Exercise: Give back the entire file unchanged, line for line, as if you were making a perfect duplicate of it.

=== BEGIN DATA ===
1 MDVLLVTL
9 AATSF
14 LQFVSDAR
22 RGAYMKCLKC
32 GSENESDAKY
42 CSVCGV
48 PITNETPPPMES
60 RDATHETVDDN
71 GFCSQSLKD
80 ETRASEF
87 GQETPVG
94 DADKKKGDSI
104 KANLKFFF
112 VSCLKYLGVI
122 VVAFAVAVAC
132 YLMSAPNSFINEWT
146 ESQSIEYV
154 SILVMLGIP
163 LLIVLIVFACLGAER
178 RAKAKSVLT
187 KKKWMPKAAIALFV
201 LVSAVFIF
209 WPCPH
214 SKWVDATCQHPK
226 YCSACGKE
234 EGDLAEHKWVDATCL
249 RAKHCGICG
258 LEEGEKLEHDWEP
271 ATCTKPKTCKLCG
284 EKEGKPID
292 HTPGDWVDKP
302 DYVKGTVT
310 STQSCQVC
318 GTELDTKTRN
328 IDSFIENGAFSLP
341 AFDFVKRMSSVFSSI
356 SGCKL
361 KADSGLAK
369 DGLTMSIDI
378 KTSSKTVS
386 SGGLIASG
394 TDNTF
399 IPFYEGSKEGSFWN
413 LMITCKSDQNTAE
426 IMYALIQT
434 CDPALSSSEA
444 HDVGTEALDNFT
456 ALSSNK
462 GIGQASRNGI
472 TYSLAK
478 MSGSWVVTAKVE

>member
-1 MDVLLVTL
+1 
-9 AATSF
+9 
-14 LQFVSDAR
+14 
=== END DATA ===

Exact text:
1 MDVLLVTL
9 AATSF
14 LQFVSDAR
22 RGAYMKCLKC
32 GSENESDAKY
42 CSVCGV
48 PITNETPPPMES
60 RDATHETVDDN
71 GFCSQSLKD
80 ETRASEF
87 GQETPVG
94 DADKKKGDSI
104 KANLKFFF
112 VSCLKYLGVI
122 VVAFAVAVAC
132 YLMSAPNSFINEWT
146 ESQSIEYV
154 SILVMLGIP
163 LLIVLIVFACLGAER
178 RAKAKSVLT
187 KKKWMPKAAIALFV
201 LVSAVFIF
209 WPCPH
214 SKWVDATCQHPK
226 YCSACGKE
234 EGDLAEHKWVDATCL
249 RAKHCGICG
258 LEEGEKLEHDWEP
271 ATCTKPKTCKLCG
284 EKEGKPID
292 HTPGDWVDKP
302 DYVKGTVT
310 STQSCQVC
318 GTELDTKTRN
328 IDSFIENGAFSLP
341 AFDFVKRMSSVFSSI
356 SGCKL
361 KADSGLAK
369 DGLTMSIDI
378 KTSSKTVS
386 SGGLIASG
394 TDNTF
399 IPFYEGSKEGSFWN
413 LMITCKSDQNTAE
426 IMYALIQT
434 CDPALSSSEA
444 HDVGTEALDNFT
456 ALSSNK
462 GIGQASRNGI
472 TYSLAK
478 MSGSWVVTAKVE

>member
-1 MDVLLVTL
+1 
-9 AATSF
+9 
-14 LQFVSDAR
+14 